The first America's Army game made national headlines when it was announced in 2002 not only because it was being given away for free and cost $7 million to make, but also because it was a revolutionary way to recruit young PC gamers into the armed forces. However, it was the game's actual play that made news with gamers.
Originally thought of as a simple recruiting gimmick, the game soon proved to be an ample shooter, besting some of its competition in the squad-based shooter genre. Ubisoft recognized this, and in 2004 it signed a deal with the Army to bring the franchise to consoles.
The first of the collaborations between Ubisoft and the Army is now battle-ready and available in stores for the Xbox. America's Army: Rise of a Soldier stresses realism and teaches gamers the same tactics that the military uses. The game was developed by San Francisco, California-based Secret Level, which also worked on the decidedly unmilitaristic Karaoke Revolution.
Gamers will create a new recruit and lead him through the Army chain of command by progressing through the career mode. When soldiers successfully complete objectives and save their skins, they'll earn experience points, which they can use to ramp up their skills. At first, recruits will start out as part of a squad. But as they advance, they'll eventually work their ways up to being in charge of their own squads so they can issue orders instead of taking them. Rise of a Soldier also supports multiplayer battles for up to 16 players over Xbox Live.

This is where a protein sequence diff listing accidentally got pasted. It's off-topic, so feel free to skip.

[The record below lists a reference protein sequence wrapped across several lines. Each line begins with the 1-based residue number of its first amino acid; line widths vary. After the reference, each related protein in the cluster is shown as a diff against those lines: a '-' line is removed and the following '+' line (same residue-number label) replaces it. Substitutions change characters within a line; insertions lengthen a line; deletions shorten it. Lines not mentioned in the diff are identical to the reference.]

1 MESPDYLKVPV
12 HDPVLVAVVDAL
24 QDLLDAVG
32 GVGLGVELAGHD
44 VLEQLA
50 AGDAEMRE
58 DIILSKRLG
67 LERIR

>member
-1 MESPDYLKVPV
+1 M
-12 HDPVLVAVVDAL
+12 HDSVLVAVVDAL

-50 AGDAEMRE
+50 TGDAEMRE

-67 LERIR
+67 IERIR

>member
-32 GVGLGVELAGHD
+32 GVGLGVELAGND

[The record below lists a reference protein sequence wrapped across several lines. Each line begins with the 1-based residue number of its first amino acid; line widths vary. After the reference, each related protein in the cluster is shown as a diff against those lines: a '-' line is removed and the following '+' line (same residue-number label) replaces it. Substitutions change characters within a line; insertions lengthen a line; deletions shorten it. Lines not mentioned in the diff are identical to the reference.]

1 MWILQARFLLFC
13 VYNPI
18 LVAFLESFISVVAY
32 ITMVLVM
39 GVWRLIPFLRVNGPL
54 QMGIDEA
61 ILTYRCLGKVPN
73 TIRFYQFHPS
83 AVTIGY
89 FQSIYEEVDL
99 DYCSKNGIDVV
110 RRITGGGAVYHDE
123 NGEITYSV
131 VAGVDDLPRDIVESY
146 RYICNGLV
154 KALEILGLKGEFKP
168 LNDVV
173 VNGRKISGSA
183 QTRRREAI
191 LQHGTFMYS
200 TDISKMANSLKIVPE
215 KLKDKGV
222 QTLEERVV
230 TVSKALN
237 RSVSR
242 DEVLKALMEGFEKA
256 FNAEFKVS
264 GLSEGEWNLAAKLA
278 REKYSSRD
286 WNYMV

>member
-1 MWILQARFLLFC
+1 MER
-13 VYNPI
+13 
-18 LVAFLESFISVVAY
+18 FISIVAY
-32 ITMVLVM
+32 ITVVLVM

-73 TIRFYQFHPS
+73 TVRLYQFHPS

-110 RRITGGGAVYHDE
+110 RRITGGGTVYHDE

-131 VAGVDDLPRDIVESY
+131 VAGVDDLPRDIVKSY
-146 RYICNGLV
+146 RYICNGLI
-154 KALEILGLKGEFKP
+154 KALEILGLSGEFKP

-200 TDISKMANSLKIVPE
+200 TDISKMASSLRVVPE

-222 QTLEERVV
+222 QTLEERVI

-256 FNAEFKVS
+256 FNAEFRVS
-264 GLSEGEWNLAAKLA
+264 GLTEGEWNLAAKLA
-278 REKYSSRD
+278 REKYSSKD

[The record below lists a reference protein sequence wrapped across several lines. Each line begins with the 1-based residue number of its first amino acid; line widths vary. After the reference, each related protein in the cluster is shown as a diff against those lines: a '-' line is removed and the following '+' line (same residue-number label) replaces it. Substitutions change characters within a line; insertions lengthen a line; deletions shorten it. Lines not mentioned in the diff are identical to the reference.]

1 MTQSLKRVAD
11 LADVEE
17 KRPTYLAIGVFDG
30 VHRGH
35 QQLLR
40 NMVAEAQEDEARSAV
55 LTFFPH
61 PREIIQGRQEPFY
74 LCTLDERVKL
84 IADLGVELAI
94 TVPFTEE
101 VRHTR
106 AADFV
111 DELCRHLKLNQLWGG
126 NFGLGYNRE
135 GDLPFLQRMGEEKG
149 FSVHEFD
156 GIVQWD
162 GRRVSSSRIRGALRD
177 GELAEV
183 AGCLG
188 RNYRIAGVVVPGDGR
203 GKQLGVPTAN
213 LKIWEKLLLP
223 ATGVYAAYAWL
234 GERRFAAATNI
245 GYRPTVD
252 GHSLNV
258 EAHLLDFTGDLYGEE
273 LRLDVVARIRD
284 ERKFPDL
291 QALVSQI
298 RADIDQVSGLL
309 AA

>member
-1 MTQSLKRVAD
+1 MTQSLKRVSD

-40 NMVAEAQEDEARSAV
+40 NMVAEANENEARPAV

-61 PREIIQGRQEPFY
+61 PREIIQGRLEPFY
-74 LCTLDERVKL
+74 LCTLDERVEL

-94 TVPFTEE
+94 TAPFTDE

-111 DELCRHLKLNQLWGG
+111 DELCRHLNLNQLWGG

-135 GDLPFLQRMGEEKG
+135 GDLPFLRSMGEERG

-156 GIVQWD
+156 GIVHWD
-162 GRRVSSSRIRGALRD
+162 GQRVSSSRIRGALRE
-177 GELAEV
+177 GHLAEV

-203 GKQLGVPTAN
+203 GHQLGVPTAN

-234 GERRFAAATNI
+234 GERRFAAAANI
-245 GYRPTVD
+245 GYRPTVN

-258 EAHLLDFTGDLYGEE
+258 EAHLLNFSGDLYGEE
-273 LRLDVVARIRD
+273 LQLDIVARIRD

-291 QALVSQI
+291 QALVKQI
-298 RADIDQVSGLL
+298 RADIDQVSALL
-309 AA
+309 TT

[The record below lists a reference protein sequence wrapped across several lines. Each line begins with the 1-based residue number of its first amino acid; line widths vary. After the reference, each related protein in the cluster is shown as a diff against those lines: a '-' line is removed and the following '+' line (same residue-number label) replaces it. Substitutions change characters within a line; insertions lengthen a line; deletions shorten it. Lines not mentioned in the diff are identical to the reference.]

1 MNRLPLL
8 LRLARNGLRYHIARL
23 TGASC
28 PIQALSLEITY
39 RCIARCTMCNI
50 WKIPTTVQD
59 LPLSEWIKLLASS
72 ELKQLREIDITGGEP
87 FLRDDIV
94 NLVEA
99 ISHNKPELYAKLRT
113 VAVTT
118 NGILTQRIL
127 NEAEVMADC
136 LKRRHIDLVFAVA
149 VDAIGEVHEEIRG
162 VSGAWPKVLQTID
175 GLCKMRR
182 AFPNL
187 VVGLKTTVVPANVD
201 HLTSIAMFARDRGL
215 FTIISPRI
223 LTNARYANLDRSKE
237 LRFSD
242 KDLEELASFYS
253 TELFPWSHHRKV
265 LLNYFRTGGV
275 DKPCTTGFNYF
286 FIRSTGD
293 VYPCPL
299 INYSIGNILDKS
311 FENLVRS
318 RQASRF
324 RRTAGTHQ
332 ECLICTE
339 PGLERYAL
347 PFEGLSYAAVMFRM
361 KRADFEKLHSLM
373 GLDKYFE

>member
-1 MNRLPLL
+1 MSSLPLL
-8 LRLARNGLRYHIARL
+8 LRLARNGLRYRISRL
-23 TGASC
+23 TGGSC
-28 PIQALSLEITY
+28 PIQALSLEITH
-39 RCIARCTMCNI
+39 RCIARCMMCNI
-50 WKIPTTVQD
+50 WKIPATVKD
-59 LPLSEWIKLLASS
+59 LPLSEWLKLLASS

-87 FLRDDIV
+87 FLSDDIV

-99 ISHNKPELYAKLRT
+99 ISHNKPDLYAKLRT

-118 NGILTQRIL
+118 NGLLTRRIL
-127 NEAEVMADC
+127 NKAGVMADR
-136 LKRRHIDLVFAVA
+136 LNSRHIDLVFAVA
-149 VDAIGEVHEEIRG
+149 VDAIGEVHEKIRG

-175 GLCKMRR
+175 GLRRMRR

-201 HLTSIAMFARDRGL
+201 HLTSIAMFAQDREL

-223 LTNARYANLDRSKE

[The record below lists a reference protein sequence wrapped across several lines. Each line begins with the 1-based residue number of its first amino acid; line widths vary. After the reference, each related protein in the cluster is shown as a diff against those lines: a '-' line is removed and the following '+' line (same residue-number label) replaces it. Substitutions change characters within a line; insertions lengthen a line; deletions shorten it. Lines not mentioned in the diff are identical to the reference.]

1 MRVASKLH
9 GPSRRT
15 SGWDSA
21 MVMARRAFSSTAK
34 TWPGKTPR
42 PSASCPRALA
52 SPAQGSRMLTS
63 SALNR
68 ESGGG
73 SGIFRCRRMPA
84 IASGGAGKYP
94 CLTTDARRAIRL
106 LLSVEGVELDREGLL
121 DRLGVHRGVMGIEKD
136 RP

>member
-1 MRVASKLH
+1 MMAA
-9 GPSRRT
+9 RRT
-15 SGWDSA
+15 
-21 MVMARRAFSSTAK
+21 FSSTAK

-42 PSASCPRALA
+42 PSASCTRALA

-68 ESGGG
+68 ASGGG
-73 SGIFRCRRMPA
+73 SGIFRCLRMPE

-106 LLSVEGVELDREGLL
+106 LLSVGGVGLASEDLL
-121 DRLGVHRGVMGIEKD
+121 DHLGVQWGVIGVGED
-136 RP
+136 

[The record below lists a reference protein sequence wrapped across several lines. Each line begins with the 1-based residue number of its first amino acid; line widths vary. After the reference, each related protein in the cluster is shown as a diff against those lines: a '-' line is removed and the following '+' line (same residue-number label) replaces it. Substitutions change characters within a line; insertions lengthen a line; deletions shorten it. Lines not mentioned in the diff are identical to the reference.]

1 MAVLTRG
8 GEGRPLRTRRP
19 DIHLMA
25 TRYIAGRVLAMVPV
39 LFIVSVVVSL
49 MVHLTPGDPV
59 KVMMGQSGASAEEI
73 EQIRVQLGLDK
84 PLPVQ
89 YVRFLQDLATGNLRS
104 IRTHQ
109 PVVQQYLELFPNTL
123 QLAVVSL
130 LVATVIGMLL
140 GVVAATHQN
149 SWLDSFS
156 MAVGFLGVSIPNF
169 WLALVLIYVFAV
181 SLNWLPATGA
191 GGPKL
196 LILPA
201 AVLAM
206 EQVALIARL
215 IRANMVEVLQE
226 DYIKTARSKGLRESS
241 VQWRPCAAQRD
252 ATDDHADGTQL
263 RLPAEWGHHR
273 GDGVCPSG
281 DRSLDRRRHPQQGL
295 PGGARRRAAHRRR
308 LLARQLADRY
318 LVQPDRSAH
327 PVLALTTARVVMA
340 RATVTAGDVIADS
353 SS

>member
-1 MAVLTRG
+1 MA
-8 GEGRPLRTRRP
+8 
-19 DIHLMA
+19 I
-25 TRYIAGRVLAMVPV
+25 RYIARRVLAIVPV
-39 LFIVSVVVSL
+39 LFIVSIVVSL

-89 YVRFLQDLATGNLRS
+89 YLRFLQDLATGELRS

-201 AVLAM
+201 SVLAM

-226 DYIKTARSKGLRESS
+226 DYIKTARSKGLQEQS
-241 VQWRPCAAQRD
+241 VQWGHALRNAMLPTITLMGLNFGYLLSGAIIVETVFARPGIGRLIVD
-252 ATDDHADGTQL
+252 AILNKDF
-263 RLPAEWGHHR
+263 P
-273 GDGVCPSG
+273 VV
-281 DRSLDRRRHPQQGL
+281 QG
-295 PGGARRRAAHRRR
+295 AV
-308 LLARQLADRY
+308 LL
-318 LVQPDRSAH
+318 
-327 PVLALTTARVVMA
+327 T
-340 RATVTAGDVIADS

While the Xbox version has completed training, the PlayStation 2 edition seems to be stuck in boot camp. Both versions were originally scheduled for release this past summer, but both were pushed back, with the PS2 version slated for a December release as recently as last week. Now it appears the PS2 game needs more training and will be released in the first quarter of 2006.
America's Army: Rise of a Soldier is rated T for Teen and retails for $49.99.